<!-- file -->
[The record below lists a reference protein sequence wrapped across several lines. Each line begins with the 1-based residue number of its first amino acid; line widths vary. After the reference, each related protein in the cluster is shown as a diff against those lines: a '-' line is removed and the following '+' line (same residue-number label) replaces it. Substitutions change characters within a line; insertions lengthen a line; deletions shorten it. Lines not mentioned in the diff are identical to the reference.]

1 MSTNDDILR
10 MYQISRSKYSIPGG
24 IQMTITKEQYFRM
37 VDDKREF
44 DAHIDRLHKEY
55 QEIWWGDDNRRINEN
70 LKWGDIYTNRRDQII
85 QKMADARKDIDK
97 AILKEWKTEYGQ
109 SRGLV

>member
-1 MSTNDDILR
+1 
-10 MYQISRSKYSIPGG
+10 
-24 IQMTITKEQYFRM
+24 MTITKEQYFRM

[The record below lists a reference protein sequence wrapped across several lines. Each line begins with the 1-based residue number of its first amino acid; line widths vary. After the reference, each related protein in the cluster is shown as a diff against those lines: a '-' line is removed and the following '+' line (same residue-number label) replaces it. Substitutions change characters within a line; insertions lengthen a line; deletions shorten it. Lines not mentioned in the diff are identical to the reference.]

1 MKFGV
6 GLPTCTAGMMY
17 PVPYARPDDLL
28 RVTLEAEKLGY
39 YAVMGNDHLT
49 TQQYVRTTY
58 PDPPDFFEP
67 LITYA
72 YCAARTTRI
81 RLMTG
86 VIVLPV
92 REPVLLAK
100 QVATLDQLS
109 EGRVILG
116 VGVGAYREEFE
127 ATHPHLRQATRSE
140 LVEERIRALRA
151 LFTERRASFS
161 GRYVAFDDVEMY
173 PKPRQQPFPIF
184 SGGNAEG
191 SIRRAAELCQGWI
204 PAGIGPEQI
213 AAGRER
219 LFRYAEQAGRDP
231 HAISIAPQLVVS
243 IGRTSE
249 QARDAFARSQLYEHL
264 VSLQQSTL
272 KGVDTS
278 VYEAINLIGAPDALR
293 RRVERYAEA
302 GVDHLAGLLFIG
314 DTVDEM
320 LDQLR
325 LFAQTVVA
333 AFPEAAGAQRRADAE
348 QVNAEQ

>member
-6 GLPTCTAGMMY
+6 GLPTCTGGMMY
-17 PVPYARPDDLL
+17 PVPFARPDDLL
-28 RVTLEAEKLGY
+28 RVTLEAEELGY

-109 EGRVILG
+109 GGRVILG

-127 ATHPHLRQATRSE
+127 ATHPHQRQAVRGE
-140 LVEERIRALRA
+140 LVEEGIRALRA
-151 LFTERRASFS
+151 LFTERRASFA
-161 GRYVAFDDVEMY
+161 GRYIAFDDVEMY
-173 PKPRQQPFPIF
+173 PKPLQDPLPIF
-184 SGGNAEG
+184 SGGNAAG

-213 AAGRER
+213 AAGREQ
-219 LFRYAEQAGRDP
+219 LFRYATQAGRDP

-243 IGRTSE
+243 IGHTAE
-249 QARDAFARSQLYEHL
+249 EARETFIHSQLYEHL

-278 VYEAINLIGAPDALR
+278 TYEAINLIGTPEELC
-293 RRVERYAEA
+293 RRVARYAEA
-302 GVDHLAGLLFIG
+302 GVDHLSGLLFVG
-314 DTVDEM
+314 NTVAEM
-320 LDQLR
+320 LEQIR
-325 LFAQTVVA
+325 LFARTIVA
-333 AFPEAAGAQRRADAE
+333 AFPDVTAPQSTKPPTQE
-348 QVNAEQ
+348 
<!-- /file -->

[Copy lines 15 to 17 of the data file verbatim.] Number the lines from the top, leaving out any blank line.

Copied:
-10 MYQISRSKYSIPGG
+10 
-24 IQMTITKEQYFRM